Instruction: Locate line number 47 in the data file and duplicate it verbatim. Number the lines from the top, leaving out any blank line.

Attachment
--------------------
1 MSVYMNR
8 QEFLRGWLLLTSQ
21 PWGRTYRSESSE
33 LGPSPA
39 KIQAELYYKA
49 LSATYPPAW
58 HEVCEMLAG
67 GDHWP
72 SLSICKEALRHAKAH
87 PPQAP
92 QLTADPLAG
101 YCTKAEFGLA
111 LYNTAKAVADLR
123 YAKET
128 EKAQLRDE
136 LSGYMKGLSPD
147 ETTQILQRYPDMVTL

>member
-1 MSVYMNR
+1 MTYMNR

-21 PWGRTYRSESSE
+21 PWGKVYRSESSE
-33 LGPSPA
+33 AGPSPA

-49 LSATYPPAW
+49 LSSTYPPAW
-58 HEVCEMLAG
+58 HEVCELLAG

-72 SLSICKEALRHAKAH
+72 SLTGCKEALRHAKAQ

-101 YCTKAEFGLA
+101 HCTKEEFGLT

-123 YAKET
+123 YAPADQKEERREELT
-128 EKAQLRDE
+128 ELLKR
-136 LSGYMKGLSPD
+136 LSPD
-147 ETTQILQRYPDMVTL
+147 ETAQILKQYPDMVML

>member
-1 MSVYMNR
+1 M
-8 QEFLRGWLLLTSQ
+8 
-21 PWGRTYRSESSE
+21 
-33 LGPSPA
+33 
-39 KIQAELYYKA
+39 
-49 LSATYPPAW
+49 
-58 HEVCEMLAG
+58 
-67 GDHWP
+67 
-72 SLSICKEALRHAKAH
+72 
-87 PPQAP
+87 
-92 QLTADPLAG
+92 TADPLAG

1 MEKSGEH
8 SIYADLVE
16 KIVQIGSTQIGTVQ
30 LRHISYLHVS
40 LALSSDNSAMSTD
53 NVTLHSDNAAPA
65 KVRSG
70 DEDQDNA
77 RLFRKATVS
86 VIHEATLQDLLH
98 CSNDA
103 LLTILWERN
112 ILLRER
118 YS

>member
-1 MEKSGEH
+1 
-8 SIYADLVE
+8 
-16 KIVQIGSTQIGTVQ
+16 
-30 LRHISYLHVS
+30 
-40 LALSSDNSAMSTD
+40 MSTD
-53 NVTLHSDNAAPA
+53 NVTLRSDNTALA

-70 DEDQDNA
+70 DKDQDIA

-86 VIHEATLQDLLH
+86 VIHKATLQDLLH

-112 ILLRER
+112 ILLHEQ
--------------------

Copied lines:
+21 